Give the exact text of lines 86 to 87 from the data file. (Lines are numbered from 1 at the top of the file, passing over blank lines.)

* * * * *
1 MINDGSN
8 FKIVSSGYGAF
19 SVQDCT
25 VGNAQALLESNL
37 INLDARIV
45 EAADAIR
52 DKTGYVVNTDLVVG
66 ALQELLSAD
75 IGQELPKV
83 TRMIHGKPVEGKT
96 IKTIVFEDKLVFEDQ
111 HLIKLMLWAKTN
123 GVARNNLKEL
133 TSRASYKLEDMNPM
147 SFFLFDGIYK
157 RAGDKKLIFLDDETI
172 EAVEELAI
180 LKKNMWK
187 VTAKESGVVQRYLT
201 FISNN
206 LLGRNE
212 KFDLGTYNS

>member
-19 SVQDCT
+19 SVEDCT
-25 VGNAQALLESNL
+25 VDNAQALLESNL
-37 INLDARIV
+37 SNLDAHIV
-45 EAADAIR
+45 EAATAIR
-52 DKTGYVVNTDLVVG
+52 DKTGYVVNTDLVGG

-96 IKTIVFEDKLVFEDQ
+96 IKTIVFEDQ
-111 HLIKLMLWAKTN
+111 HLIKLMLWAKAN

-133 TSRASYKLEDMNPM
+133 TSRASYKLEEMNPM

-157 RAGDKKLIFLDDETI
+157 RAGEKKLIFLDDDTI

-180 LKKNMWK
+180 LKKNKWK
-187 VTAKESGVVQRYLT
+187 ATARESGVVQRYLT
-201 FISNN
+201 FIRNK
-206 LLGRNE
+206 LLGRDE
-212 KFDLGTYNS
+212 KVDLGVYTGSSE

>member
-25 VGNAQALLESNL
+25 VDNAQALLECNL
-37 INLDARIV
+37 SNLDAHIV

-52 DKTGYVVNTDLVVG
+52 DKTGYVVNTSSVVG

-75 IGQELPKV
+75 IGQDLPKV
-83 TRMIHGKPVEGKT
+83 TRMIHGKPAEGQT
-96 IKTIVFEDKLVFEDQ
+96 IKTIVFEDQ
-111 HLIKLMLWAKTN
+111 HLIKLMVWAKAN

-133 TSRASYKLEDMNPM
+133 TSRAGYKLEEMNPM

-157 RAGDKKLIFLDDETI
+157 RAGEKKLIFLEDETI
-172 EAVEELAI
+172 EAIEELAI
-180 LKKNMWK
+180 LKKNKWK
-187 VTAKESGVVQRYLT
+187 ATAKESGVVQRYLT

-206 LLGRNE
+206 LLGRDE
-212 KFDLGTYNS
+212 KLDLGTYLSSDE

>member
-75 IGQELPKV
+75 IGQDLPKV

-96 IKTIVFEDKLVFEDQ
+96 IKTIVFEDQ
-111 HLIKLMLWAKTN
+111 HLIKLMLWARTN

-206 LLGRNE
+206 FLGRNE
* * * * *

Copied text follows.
-111 HLIKLMLWAKTN
+111 HLIKLMLWARTN